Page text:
By disfranchising notorious rotten boroughs such as Dunwich, Gatton, Old Sarum and around 50 more, the 1832 Act had done much to clean up the electoral system. The redistribution of seats, in combination with the extension of the franchise, helped to put paid to the trade of the boroughmonger. The Act also made practical changes which diminished the corruption and expense of elections, most notably by limiting the duration of the polling to two days. This was cut further to one day in boroughs from 1835 and in counties from 1853. The Radical MP for Wigan, Richard Potter, praised this subsequent reform for its potential to curb bribery, since ‘the mischief under the old system was generally done in the night’. A shorter poll also reduced the opportunities for treating – the provision of food and drink – and for intimidation of voters.

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How to get made an MP (1830), W. Heath. Image (C) British Museum

However, the electoral system after 1832 was far from pure. In 1836 the London and Westminster Review bemoaned the fact that while the Reform Act was still in its cradle, ‘already … has the envious goddess of Corruption sent two most deadly serpents, Bribery and Intimidation, to strangle the baby-giant’, with the result that ‘the representative system is utterly defeated’.

Electoral corruption persisted throughout the period covered by our 1832-68 project. At the 1865 election, an astounding 64% of Lancaster’s voters either took or gave a bribe, while at Totnes, bribes of up to £200 were offered for a single vote. Both these constituencies, together with Great Yarmouth and Reigate, were stripped of their representation by a special clause in the 1867 Reform Act. The remedy of disfranchisement had previously been applied to the venal boroughs of Sudbury (in 1844) and St Albans (in 1852).

The disfranchisement of some of the worst constituencies was just one of the ways that Parliament attempted to tackle the problem of electoral corruption. Alongside major pieces of legislation such as the 1854 and 1883 Corrupt Practices Prevention Acts, the 1868 Election Petitions Act and the introduction of the secret ballot in 1872, there were a number of lesser measures, and efforts were made to pass several more.

Speaking in the House of Lords in 1847, Lord Lansdowne – a political veteran who had held office under every monarch since George III – observed that

year after year, Parliament after Parliament, during the last century attempts had been made to repress by statute those abominable practices. Some of those Acts had been adopted, others had been rejected; but all of them had afforded convincing proof in their progress that of all the subjects for legislation this was most difficult to handle.

My conference paper explored some of the reasons why Parliament found the issue of electoral corruption so hard to deal with, and began by considering the large amount of parliamentary time and effort which this problem consumed. Between 1832 and 1868 well over 700 election petitions appealing against election results on the grounds of bribery, treating and other electoral misdemeanours were presented to the House of Commons, and more than 400 of these were subsequently heard by an election committee composed of MPs. Eleven MPs served on each election committee up until 1839; seven MPs between 1839 and 1844; and five MPs from 1844 until 1868, when the Commons handed over this task to election judges sitting not at Westminster, but in the constituency under investigation.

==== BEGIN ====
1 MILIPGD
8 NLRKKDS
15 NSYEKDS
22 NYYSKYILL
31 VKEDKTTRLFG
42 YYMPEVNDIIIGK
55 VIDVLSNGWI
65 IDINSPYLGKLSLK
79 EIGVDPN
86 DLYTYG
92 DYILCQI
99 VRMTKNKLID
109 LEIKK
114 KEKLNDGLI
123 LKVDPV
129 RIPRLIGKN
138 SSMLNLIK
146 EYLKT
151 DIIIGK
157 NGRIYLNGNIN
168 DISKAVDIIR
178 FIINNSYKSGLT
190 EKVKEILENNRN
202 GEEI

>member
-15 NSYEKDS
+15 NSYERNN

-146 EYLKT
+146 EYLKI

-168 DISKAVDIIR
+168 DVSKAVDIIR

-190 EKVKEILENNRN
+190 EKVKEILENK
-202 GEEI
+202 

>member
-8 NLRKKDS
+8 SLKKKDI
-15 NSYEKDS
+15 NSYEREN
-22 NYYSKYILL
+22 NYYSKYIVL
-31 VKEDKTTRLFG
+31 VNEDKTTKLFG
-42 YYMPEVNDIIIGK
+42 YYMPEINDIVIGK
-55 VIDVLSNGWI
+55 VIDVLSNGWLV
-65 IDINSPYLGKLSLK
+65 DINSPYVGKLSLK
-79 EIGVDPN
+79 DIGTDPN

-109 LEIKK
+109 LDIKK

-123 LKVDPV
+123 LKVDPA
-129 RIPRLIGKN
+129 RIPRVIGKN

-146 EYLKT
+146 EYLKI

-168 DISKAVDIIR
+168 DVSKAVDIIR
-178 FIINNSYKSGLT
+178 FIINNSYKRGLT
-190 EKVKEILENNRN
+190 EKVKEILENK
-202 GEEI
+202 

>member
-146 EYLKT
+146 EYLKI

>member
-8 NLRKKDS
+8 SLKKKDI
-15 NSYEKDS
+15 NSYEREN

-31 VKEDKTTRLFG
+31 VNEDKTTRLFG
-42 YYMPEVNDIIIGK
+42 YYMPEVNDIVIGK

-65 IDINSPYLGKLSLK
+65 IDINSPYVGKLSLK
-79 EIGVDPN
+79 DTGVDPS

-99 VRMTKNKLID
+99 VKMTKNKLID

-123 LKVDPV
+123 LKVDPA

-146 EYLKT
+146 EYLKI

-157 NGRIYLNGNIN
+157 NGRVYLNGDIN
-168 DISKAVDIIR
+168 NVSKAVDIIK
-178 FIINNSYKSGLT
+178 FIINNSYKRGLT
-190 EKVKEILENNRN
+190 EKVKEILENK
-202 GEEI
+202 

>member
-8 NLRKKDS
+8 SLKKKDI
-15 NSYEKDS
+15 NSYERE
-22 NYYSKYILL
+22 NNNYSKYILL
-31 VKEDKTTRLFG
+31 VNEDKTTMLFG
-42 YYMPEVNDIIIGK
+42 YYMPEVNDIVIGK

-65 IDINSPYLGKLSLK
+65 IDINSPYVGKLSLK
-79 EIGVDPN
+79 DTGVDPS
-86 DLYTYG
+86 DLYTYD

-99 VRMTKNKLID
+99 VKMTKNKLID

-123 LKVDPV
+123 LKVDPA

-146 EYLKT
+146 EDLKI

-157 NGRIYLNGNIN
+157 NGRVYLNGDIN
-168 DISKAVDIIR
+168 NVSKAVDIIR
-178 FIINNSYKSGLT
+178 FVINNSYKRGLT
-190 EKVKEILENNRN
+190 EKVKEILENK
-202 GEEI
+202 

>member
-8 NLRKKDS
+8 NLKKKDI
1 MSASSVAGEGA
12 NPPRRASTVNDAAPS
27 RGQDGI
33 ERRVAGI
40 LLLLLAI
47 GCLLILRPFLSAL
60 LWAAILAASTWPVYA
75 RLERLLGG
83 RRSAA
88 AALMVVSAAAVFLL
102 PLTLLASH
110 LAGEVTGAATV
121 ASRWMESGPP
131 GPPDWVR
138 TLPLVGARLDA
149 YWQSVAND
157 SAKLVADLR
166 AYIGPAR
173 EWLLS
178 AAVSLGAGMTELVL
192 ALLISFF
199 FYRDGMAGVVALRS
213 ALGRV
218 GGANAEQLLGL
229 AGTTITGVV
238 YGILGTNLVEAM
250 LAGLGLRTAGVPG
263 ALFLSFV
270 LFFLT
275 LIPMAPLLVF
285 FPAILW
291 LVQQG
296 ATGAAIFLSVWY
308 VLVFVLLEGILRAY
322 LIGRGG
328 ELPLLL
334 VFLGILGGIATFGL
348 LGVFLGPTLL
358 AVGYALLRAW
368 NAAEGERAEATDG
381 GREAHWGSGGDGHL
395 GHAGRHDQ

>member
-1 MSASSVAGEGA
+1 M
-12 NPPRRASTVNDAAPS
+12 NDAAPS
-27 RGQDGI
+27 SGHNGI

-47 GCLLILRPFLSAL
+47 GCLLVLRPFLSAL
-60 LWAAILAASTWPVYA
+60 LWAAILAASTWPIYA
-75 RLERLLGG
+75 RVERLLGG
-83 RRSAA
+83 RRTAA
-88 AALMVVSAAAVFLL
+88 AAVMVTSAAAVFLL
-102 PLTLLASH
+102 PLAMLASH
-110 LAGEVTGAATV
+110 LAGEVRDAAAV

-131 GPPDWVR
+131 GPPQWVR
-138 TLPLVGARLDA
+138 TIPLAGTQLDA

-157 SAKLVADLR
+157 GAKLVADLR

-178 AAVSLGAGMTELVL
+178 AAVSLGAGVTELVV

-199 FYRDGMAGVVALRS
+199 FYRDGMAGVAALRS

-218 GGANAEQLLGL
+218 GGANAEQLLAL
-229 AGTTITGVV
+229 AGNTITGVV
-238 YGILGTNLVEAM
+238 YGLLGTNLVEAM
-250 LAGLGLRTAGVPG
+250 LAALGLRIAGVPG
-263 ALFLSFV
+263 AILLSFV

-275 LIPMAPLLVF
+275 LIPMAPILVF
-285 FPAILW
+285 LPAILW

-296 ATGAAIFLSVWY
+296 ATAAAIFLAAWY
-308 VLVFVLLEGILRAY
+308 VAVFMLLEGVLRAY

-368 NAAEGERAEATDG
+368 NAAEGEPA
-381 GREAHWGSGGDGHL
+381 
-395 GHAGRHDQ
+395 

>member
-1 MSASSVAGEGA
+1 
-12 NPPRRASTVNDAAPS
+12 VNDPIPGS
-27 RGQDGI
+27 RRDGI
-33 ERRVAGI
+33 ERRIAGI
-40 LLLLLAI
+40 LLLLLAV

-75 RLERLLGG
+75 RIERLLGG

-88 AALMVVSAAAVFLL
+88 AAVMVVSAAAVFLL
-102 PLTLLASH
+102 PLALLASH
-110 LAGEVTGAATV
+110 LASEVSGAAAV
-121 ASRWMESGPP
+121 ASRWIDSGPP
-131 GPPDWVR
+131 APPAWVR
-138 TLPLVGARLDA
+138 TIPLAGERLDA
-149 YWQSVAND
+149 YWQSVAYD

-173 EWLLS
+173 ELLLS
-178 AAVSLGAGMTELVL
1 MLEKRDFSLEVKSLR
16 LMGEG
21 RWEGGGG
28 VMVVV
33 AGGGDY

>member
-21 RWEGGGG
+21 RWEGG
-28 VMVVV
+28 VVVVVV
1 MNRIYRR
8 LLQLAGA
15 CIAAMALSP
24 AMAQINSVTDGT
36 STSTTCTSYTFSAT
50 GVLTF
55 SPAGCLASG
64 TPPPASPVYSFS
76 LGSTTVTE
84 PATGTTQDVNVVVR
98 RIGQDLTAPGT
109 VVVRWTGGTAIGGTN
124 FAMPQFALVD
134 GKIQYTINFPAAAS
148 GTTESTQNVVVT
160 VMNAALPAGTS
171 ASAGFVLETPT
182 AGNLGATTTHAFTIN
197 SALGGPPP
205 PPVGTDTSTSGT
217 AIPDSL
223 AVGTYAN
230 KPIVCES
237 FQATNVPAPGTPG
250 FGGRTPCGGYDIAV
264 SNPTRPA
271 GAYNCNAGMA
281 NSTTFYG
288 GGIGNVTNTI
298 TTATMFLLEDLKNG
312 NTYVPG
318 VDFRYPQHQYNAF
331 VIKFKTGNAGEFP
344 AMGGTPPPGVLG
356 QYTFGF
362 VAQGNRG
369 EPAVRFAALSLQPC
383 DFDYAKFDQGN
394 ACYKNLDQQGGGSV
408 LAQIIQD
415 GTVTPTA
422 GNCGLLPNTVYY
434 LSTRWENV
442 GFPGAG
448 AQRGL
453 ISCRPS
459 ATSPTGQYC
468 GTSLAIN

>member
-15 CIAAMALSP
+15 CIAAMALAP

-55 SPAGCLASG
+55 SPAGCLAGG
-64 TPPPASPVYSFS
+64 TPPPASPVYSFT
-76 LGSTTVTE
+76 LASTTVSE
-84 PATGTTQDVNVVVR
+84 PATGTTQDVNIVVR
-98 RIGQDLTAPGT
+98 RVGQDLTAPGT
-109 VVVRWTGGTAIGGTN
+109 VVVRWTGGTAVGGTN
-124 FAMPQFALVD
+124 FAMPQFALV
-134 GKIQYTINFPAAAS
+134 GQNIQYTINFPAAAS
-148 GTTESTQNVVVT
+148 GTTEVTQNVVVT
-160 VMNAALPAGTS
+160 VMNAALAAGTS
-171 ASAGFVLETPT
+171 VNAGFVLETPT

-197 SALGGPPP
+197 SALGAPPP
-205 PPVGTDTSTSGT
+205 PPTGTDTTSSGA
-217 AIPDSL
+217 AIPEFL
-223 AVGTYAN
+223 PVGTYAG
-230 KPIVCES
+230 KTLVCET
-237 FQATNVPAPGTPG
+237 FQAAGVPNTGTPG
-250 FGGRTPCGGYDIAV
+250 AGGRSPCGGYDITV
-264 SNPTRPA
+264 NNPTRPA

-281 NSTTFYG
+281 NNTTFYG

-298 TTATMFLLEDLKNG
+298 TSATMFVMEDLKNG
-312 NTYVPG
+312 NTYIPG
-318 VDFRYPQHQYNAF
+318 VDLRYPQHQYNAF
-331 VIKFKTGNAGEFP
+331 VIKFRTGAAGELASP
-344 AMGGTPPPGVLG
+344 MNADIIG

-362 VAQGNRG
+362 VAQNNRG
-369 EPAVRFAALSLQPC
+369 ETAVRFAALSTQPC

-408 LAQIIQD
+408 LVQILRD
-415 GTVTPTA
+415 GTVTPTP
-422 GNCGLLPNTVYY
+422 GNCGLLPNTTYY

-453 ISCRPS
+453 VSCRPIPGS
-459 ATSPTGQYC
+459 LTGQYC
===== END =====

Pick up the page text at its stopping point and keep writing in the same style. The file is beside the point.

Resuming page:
Attempts to legislate also proved time-consuming, given the complexities of electoral law and the great interest MPs took in a question which affected them so directly. One Liberal backbencher declared that the prolonged debates on the 1854 Corrupt Practices Act had shown that ‘a bribery Bill was almost sufficient for a Session in itself’. Sir Rainald Knightley successfully used the issue as a blocking tactic to scupper the Liberal ministry’s 1866 reform bill, with his instruction that it must include ‘provision for the better prevention of bribery and corruption’. This was intended to fatally overload the measure. The most comprehensive reform on this subject, the 1883 Corrupt and Illegal Practices Prevention Act, had already been discussed in the 1881 and 1882 sessions before it was finally passed. It spent 23 nights in committee in 1883, and took up the equivalent of ‘one third of the full time allotted to the Government in the course of an average session’.

The difficulties of reform were compounded by several other factors, including the wide range of potential remedies which could be applied, ranging from disfranchisement to reforming the system of trying election petitions. For many voters – and indeed non-voters – elections were seen as an opportunity to make some money, or at the very least, to eat, drink and be transported to the poll at the candidate’s expense. There was therefore very little outside pressure for reform. For MPs too, some of this expenditure – paying the expenses of poor voters to come to the poll, or providing refreshment for those who had travelled some distance to vote, for example – seemed little more than innocent hospitality.

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Punch (1847)

The debates on the 1854 Corrupt Practices Act give a clear sense of MPs grappling with whether it was possible to draw some kind of dividing line between election expenditure which was legitimate and unobjectionable, and election expenditure which, while not necessarily corrupt in itself, could open the door to corruption and should therefore be prohibited. As election costs spiralled with a growing number of election contests and the extension of the franchise in 1868, MPs became increasingly willing not only to take decisive action against the problem of electoral corruption, but also to protect their own pockets by tackling the related issue of election expenditure. This combined attack on corruption and expenditure was central to the 1883 Corrupt and Illegal Practices Prevention Act, the most significant nineteenth-century legislation on this issue, which had far-reaching consequences for electioneering and party organisation.

Further reading

  • K. Rix, ‘The Second Reform Act and the problem of electoral corruption’, Parliamentary History, 36:1 (2017), 64-81
  • K. Rix, ‘“The elimination of corrupt practices in British elections”? Reassessing the impact of the 1883 Corrupt Practices Act’, English Historical Review, CXXIII (2008), 65-97
  • K. Rix, Parties, agents and electoral culture in England, 1880-1910 (2016)